Last week, one of the perpetual bottom dwellers in in the polls, Vice Presidential candidate Sen. Antonio Trillanes IV, has released a couple of bombshells in hopes of pulling down Duterte. Trillanes alleges that Duterte has hundreds of millions in the bank (even up to Php2.4 Billion in bank transactions) as well as 41 properties under his and his family’s name. This is a classic yellow attack job just like what was used against former CJ Corona. In Corona’s case, the yellow mob, through the Ombudsman and the Commission on Audit, made it appear that Corona has illegally amassed an obscene amount in US dollars throughout nine years. But instead of basing their claim on Corona’s balance, they based it on “bank transactions”. This means that they added all the debit and credit entries for each of the transactions Corona made throughout 9 years. (e.g. A deposit of Php500 and a withdrawal of Php500 would make you have Php1,000 in the bank, as per the government’s calculations.) This is exactly how Trillanes is making it appear that Duterte is a billionaire crook. Trillanes is feeding the public the thought that Duterte, with the meager salary of a City Mayor, could not have accumulated billions of pesos – hence, Duterte must be corrupt. In Corona’s case, it turned out to be Corona’s savings when he was still a private lawyer, proceeds of sales of property that was part of the inheritance of his wife, and the savings of her daughters and son commingled with his account in order to command a higher interest rate. But the yellow mob is not exactly known for playing fair and honest. The name of the game for them is to poison the well and condition the minds of the people into believing their propaganda. Duterte appears to be being attacked in a very similar fashion.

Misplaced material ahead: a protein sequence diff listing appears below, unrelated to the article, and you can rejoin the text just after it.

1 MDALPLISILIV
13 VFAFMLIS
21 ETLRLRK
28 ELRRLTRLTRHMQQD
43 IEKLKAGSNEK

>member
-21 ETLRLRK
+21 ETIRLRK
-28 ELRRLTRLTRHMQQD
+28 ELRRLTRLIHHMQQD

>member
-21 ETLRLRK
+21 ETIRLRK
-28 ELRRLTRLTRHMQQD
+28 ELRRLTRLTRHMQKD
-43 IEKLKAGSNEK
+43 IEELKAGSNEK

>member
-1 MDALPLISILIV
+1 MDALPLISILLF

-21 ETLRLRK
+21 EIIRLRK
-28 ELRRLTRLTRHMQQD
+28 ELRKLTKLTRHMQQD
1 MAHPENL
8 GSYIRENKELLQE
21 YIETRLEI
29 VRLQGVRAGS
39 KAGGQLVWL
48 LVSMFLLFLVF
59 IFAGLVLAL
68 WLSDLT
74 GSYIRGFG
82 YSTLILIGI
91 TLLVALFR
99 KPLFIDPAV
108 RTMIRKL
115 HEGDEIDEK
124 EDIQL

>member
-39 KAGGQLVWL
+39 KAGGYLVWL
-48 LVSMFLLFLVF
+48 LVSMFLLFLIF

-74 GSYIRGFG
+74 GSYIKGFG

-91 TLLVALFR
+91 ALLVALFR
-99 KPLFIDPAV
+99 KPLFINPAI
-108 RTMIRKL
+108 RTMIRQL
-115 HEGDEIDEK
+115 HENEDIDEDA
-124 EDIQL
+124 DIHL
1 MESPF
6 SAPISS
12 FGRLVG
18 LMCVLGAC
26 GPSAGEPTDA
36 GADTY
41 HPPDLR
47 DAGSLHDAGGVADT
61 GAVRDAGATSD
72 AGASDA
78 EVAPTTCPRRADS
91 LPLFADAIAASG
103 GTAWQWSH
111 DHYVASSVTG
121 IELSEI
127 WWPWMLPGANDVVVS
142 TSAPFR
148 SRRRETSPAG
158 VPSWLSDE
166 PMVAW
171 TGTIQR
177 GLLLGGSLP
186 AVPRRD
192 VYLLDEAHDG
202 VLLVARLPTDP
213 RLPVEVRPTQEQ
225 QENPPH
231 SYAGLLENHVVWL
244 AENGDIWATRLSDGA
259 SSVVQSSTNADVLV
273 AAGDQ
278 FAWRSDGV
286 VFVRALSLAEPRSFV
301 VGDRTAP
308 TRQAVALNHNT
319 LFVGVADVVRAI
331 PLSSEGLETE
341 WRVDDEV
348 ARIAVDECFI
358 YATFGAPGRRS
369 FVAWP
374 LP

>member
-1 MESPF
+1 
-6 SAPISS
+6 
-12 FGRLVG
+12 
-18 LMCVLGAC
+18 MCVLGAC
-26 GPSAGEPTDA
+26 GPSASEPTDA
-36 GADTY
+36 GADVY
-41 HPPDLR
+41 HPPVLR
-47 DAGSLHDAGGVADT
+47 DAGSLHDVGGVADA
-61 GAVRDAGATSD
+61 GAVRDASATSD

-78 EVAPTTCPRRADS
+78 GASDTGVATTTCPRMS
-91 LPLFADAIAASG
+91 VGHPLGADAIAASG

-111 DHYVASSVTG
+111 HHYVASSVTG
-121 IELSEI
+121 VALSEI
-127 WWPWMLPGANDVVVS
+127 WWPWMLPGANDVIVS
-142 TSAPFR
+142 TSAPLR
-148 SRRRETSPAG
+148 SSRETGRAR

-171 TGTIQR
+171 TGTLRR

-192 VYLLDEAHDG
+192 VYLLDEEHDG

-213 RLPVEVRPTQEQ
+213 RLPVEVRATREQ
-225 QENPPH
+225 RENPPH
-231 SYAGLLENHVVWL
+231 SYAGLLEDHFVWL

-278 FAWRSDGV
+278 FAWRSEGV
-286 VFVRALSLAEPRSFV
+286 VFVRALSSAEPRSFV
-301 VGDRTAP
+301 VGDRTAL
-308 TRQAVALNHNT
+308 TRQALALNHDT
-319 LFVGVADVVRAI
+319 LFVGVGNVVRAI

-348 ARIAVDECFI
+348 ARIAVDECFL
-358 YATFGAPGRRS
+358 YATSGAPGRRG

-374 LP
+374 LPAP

With regards to the 41 properties Trillanes alleged Duterte to have, we may recall how the yellow mob did a number on CJ Corona. The Land Registration Authority, claimed that their records show that Corona had 45 real estate properties. It turned out that most of these 45 properties were not in Corona’s name but either in a namesake’s name or which the Corona had already sold long before. Corona, it turned out, only actually owned just five properties! In a similar fashion, Trillanes alleges that Duterte owns 41 properties but it is turning out to be another smear. In one of the alleged properties, Trillanes included the property of a person not related to Presidential candidate Duterte. It turns out that a person named Gian Paulo Duterte, who is a dentist in Cagayan De Oro, owns the said property. In addition, the Land Registration Authority confirmed that four of the properties had been sold to new owners yet Trillanes still included these in his count.
Trillanes, in his desperate attempt to make candidate Duterte and his family look excessively rich, was so quick to announce to the media his large count for candidate Duterte’s properties that he failed to realize that he just gave his case a big blow. If he were to file a case against Duterte in a Court of Law, bringing all his evidence and allegations with him, his testimony would be weakened by the legal maxim Falsus in Uno, Falsus in Omnibus. So if Trillanes lied about Duterte’s alleged Php211 million pesos (or even billions of pesos) or his 41 properties, could he also be lying about the rest of his allegations against him? The credibility of Trillanes, as an accuser in this case, can rightfully be doubted. Senator Miriam Defensor-Santiago (another Presidential aspirant in this year’s elections) said during the Corona impeachment trial:
“Once the court is convinced that one panel has been foisting a fake document on the court, the court will then justify indulging the disputable presumption that if one panel has been lying on one particular, then he has been lying on all particulars and will have to disbelieve everything that the panel offers in evidence.”